Book Image

TrixBox Made Easy

By : Kerry Garrison, Barrie Dempster, Kerry Garrison (Project)
Book Image

TrixBox Made Easy

By: Kerry Garrison, Barrie Dempster, Kerry Garrison (Project)

Overview of this book

TrixBox is a telephone system based on the popular open source Asterisk PBX (Private Branch eXchange) Software. TrixBox allows an individual or organization to setup a telephone system with traditional telephone networks as well as Internet based telephony or VoIP (Voice over Internet Protocol). SugarCRM can be integrated with Asterisk, and is bundled with Trixbox offering real power and flexibility. The book begins by introducing telephony concepts before detailing how to plan a telephone system and moving on to the installation, configuration, and management of a feature packed PBX. This book is rich with practical examples and tools. It provides examples of well laid out telephone systems with accompanying spreadsheets to aid the reader in building stable telephony infrastructure.
Table of Contents (16 chapters)
TrixBox Made Easy
About the Authors
About the Reviewers
Free Chapter
Introduction to VoIP
TrixBox Configuration
Commonly Used VoIP Terms

Firewall Settings

If we are going to use any remote extensions or ITSPs, sooner or later we will need to deal with firewall issues. Unfortunately, the SIP protocol is not very friendly with firewalls and Network Address Translation (NAT).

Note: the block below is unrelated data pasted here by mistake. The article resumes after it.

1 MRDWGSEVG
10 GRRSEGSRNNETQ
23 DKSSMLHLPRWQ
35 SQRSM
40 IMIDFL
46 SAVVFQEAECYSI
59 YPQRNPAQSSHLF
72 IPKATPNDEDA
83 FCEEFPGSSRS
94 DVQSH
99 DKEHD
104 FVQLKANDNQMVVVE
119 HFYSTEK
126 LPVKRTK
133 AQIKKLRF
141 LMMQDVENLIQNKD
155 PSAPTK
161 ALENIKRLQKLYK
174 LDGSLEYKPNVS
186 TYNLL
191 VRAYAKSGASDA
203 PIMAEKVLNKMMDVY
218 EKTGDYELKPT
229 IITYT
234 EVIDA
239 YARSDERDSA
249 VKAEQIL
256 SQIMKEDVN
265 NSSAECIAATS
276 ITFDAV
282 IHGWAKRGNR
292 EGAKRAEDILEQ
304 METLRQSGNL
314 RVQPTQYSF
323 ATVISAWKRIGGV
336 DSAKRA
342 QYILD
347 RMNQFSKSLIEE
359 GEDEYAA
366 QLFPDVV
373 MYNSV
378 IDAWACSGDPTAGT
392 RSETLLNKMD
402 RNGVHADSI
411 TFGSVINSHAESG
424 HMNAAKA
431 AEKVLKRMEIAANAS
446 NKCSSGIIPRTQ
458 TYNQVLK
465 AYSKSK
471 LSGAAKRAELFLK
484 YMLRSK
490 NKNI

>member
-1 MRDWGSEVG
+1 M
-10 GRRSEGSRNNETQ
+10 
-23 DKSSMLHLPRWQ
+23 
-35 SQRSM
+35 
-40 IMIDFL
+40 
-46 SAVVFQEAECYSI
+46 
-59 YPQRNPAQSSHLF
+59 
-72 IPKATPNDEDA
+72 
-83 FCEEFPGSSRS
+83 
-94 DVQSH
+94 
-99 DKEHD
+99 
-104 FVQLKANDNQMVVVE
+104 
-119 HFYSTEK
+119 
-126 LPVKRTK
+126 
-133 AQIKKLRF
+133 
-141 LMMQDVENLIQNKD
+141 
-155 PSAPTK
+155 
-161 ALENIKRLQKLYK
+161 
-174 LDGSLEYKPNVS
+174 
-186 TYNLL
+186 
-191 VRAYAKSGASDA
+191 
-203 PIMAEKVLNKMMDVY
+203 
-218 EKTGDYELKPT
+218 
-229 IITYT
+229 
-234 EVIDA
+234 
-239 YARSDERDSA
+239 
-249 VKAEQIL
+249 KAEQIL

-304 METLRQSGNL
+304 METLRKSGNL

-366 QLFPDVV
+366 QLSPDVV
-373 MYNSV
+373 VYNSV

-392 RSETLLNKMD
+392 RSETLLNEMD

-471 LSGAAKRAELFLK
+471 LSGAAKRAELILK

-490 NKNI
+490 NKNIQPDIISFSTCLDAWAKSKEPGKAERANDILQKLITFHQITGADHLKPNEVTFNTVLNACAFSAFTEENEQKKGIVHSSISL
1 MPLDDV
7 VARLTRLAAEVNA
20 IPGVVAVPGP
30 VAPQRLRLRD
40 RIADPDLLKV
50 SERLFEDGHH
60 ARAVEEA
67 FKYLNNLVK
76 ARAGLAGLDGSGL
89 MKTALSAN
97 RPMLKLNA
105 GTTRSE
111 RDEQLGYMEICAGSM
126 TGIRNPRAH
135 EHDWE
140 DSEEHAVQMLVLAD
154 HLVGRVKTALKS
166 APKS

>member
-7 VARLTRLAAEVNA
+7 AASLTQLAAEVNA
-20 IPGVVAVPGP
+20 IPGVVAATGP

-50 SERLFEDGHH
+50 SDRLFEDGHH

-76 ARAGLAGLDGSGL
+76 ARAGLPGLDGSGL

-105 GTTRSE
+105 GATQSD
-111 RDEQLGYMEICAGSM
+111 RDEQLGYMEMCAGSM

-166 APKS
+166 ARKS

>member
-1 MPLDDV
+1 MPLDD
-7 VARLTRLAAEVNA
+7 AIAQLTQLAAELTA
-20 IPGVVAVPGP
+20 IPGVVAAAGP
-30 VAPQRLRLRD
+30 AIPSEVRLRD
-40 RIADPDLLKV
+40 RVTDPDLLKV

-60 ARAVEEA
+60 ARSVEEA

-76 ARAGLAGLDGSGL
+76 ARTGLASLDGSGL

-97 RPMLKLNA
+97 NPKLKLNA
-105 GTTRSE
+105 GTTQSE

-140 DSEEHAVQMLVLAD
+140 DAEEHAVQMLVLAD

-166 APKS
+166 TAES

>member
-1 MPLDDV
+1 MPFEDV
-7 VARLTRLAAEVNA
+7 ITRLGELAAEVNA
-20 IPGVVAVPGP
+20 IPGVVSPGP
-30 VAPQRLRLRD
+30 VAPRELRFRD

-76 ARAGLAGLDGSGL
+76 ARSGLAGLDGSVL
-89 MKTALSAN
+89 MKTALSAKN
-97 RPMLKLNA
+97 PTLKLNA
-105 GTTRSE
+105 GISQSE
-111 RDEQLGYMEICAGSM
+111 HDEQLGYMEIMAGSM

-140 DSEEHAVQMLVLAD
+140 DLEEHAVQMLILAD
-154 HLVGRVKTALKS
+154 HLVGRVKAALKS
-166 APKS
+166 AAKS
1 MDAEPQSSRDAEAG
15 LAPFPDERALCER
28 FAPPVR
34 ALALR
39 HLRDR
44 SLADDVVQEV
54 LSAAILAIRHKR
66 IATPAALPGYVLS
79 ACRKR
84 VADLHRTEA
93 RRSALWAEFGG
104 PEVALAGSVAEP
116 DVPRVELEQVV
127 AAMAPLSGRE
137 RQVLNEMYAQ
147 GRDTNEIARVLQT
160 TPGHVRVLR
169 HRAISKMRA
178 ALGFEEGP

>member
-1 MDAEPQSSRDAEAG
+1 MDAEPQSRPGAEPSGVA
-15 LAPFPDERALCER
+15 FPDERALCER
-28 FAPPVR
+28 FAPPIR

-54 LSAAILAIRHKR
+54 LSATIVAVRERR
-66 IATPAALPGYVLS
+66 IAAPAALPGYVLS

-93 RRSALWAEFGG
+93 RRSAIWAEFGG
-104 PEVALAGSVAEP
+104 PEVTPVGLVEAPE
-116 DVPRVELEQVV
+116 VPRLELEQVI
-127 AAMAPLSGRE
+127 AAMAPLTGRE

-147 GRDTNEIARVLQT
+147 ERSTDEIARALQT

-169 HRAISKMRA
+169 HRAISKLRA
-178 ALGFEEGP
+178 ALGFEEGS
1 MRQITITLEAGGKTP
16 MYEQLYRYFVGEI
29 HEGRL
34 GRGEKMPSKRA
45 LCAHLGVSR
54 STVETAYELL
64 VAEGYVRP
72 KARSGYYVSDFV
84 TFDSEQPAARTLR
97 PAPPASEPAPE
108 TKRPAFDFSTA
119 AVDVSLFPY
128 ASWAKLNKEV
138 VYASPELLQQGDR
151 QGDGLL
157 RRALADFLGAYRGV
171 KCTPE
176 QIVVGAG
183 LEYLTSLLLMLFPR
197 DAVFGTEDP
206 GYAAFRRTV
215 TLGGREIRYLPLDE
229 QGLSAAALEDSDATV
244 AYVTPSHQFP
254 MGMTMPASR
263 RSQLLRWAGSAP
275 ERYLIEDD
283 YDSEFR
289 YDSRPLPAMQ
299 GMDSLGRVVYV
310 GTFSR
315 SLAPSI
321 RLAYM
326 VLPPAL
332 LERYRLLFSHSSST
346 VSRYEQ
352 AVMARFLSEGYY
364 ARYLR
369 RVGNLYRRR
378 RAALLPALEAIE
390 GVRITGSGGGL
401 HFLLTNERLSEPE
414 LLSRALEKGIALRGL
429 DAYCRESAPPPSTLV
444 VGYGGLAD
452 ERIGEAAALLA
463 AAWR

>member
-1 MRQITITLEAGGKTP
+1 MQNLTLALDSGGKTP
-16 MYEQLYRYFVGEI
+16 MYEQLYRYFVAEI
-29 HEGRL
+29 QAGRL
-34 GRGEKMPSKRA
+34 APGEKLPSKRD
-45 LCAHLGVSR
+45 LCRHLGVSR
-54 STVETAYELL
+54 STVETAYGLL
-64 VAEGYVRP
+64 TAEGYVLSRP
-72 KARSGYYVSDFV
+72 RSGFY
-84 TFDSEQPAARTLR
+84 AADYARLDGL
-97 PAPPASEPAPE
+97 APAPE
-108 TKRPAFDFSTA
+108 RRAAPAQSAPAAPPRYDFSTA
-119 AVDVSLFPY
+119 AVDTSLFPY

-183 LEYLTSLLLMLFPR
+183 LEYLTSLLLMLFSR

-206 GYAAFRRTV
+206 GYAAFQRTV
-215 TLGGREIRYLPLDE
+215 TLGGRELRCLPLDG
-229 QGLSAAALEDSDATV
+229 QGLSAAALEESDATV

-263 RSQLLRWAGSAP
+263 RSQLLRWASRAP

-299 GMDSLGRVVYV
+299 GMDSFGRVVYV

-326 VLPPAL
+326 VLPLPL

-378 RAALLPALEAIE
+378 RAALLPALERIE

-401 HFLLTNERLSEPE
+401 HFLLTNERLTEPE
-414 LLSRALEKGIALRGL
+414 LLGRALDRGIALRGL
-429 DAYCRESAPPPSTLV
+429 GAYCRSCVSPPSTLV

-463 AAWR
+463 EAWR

SIP as a protocol design makes sense, if every computer on the Internet has a unique IP address. However, in many cases, the computers sit behind a firewall that performs NAT of some kind and is the only device with a publicly accessible IP address. This makes it quite difficult to manage sessions between machines as it requires a number of ports to be open to the machines involved in the connection. What this means is that we often have calling problems with NAT on our network, usually with a lack of audio or an inability to initiate calls.

To get around this, we will need to open some ports in our firewall to the TrixBox system. The following table lists the ports required for Asterisk to function efficiently: